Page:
The first car to be launched under Hyundai’s Ioniq electric sub-brand, designed to lead a new push towards electrification for the Korean marque, the Ioniq 5 will be sold in SE Connect, Premium and Ultimate trim levels, in addition to the limited versions. Project launch edition 45.
Entry-level SE Connect cars will use the 58 kWh battery and a rear-wheel drive configuration, thanks to a single 167 hp engine. It promises a combined range of 240 miles and can handle 0-62mph in 8.5 seconds.
Standard equipment includes 19-inch alloy wheels, 12.3-inch touchscreen infotainment system, digital instrument panel, wireless smartphone charging, rear view camera and parking sensors rear, as well as an intelligent cruise control based on satellite navigation.
800V battery technology is also included on every model, allowing fast charging up to 350kW DC which can boost the battery from 10% to 80% of capacity in 18 minutes or deliver a range of 60 miles in too little than five minutes. Previously, 800V wiring was only available on the high-end Porsche Taycan.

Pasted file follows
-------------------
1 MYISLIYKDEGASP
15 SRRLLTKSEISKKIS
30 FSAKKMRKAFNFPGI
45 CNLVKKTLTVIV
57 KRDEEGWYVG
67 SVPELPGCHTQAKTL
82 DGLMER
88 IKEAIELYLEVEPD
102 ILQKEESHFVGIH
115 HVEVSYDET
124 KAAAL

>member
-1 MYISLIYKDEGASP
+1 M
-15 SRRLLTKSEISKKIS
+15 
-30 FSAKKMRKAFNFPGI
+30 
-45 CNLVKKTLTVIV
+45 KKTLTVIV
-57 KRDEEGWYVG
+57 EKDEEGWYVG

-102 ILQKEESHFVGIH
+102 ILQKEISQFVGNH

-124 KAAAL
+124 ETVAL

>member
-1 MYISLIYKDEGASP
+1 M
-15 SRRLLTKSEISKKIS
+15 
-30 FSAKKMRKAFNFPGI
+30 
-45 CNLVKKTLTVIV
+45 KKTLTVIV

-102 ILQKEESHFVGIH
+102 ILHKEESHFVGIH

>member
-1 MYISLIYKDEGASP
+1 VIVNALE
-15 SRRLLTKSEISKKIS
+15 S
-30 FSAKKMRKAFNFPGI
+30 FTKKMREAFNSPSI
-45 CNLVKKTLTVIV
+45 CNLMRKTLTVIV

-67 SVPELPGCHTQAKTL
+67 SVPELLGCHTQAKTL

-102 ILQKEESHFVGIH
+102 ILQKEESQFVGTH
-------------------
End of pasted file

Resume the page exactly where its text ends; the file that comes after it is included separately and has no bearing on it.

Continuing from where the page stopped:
Premium cars start from £ 39,295 for a 58kWh battery and rear-wheel drive. Going for the larger 73 kWh battery raises that price to £ 41,945, but offers the best range in the range, at 300 miles. Adding two-motor four-wheel drive will cost £ 45,145, bringing faster acceleration but 287 miles less maximum range.
The top-of-the-line Ultimate trim cars start at £ 42,295 for the 58kWh rear-wheel drive powertrain, rising to £ 48,145 for 73kWh and four-wheel drive.
This most powerful twin-engine version has a combined output of 302 hp and a total of 446 lb-ft, allowing it to cover 0-62 mph in 5.2 sec. The maximum speed is 115 mph, while the maximum range is 268 miles.
At the base of it all is the new Electric-Global Modular Platform (E-GMP). Built specifically as an electric platform, the flexible foundations will also be used for the upcoming Ioniq 6 sedan-shaped and an SUV called 7. As with most battery-specific platforms, it features a board layout. casters giving a flat interior floor.
More uniquely, the Ioniq 5 has the ability to charge the vehicle to the grid, a rarity in current electric cars. Not only does this mean that the car will be able to charge laptops or electric scooters from a power outlet under the rear seat, but it also allows the 5 to function as a mini generator. Assuming the local grid can support it, it is possible for all 5 to push electricity back into the grid when plugged into a homeowner’s home. Doing this when electricity is expensive, and then removing it from the grid when it is cheaper, could lead to significant savings for customers.